I turned 30 this past May. To help me celebrate my 30th, this three-part series brings you 30 "ism's," or life lessons, I've picked up during my 30 years on this planet.
You can check out the first post here. The second part of this series brings you some additional musings and thoughts. Let me know your thoughts in the comment section below!
"T'ism's" 11 - 20 (Part II)
1. F*ck Losing — Losing to me, is the worst thing on the planet. Beach volleyball, a friendly game of Monopoly, whatever — my competitive nature always gets in the way of just enjoying the game. I HATE LOSING . During those unfortunate (and rare 😜) times that I DO lose, Kanye-level petty thoughts are running through my head (not that bad, but almost).
What I've learned by 30, is that losing has value because it teaches you: when you remember the taste of defeat, you’re more likely to avoid it the next time around. I’d even go as far as to argue that during my toughest L’s, those times where I embraced the lesson learned early, rather than focusing on the loss itself, have made me stronger.
2. Challenge Yourself - I’m a big believer in the value of challenging yourself… how else do you get better? Fear is to blame for not having the courage to face life’s bigger challenges, whether it be organizing your finances, dropping a couple of pounds, or in my case, figuring out how to do this every once in a while on the basketball court. Is it going to be hard? Hell yeah! But that’s what separates the greats from the not-so-greats: embracing what it means to be uncomfortable. If you’re comfortable, you ain’t getting better… and that’s the bottom line, because Stone Cold T said so.
3. Be Aware of the Future, But Don’t Focus On It — The future is scary as hell! What’s never good though, is spending so much time thinking about it that you miss what’s in front of your face. Appreciate today while planning for tomorrow; anything can happen between now and then.
4. Be On Time, Damn It! — I’m sure somewhere, my friends, family, co-workers, and acquaintances are all collectively laughing at the thought of me giving advice on being on time. They wouldn’t be wrong: I’m always late, which I’m working on. Being on time is a sign of respect. If you’re constantly late, figure out tricks to organize your day. Or, just stop doing so much.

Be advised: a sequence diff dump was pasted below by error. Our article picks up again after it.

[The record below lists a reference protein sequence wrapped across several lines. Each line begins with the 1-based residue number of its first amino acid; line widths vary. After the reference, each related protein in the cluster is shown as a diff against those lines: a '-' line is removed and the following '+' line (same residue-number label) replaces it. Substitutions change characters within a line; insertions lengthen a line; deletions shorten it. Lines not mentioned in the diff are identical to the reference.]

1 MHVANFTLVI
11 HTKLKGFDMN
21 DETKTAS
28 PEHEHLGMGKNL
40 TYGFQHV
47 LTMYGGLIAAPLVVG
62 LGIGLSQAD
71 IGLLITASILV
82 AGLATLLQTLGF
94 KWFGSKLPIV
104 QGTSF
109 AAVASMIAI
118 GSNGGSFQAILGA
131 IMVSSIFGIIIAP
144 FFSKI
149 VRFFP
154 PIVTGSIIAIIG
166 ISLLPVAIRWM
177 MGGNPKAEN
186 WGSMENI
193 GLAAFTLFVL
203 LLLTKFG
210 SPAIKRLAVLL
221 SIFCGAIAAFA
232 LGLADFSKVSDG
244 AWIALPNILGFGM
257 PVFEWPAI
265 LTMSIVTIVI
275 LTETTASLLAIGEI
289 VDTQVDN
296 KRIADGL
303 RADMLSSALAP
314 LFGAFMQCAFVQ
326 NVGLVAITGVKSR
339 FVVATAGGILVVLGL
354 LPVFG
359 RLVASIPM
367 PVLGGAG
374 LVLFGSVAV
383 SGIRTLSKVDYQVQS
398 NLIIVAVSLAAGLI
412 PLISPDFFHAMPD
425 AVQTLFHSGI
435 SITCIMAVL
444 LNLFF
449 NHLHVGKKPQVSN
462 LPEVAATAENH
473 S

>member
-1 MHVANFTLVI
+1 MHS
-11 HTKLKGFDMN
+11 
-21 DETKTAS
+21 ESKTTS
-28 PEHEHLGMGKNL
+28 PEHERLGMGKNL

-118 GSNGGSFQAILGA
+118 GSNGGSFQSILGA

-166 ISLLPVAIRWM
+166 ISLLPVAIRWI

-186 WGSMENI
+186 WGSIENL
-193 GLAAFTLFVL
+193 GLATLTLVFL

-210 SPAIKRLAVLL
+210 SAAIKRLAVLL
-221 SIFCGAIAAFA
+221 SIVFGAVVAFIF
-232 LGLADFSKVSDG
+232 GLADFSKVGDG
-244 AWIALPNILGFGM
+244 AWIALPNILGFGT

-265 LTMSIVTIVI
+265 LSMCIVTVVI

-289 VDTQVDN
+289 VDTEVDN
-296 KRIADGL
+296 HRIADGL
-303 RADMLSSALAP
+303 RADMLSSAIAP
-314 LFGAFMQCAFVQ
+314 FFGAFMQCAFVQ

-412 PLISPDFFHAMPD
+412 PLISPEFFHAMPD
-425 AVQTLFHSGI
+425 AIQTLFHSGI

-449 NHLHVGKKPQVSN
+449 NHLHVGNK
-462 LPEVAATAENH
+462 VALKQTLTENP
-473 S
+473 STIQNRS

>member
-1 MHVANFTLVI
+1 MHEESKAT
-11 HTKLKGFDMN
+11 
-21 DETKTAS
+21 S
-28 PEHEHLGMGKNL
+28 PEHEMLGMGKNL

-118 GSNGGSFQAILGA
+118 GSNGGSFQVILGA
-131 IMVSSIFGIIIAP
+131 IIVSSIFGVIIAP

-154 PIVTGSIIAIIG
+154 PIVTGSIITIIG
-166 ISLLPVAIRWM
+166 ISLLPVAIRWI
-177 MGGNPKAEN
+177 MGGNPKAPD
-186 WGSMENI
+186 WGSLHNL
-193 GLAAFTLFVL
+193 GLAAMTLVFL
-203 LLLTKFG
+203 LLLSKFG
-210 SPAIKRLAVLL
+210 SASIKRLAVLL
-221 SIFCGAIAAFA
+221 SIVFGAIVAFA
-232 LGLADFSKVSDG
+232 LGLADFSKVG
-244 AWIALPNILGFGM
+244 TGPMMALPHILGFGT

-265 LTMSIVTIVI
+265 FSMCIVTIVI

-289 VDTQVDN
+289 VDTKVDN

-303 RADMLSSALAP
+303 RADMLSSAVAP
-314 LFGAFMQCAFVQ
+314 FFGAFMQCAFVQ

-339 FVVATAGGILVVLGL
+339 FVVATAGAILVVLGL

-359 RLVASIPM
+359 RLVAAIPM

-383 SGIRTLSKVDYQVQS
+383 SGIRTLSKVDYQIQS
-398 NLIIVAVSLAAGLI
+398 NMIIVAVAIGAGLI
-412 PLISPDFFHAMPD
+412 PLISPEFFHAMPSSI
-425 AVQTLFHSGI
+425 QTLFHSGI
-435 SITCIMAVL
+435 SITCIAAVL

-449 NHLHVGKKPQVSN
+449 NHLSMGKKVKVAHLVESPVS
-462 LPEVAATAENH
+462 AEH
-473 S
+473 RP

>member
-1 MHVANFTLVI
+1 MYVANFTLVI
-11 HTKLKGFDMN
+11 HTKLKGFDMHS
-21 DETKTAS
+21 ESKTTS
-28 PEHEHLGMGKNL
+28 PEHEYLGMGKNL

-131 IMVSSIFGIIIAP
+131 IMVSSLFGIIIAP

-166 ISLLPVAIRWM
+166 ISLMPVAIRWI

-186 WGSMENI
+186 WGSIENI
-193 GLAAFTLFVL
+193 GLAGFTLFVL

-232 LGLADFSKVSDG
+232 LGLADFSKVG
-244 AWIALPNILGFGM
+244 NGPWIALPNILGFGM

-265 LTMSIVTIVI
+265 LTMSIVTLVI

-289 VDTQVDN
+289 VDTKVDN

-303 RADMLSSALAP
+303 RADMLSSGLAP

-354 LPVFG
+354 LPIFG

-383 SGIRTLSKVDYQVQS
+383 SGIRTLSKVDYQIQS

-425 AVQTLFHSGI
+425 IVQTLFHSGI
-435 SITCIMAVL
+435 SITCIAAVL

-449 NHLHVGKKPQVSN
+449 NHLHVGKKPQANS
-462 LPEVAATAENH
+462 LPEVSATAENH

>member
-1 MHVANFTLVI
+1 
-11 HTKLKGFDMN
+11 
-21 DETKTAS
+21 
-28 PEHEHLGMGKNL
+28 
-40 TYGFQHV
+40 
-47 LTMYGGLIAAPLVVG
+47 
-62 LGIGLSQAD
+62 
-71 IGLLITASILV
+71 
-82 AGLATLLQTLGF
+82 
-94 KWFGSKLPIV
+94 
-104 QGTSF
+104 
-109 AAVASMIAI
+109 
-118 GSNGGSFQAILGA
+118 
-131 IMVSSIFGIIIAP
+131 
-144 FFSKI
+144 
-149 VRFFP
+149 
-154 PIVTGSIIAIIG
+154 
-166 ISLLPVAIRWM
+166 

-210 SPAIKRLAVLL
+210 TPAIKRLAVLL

5. Power Down - This is a new one for me, but putting down the phone, turning off the TV, and leaving my laptop closed are all new opportunities for developing mindfulness. Technology is AWESOME, and I love it, but the constant images, information, and communication can get pretty draining. Doing something that doesn’t involve a screen is a good way to seek balance.
6. Build Credibility by Following Through — I’ve learned that nothing matters more than consistency: with my relationships, my work, and achieving my goals, nothing has been more important than committing to my word. Credibility is something that’s earned, and never guaranteed. I recommend at all stages of life, make sure you know exactly what you’re getting into before committing to something: if the juice isn’t worth the squeeze, find something that you’re more likely to achieve and start there.
7. Learn to Be Content, Because There’s No Finish Line at the End — I love achieving goals because I love the satisfaction of accomplishment: getting sh*t done is hard, but that 30 seconds of satisfaction when you achieve a goal is like a drug to me. Be careful though, because ultimately, you end up competing against yourself, all the time. Find a way to balance contentment and appreciation with achievement and drive.
8. No Ego’s — I don’t have a HUGE ego, but let’s just say I do enjoy my own company, which is a good thing! Being confident is important. Moments when I’ve been able to put my ego aside and listen, have been the greatest life teachers. Ego’s are appropriate when you need to figure out a way to get out your vision and don’t have a lot of support: be confident in what you’re trying to do; but never allow your ego to prevent you from listening. Listening > Talking.
9. Get Your Car Washed: Come on, son.
10. Pick Up the Check — Sometimes, It’s just the right thing to do. If you’re broke, order less, and let someone else eat better, on you. No alligator arms.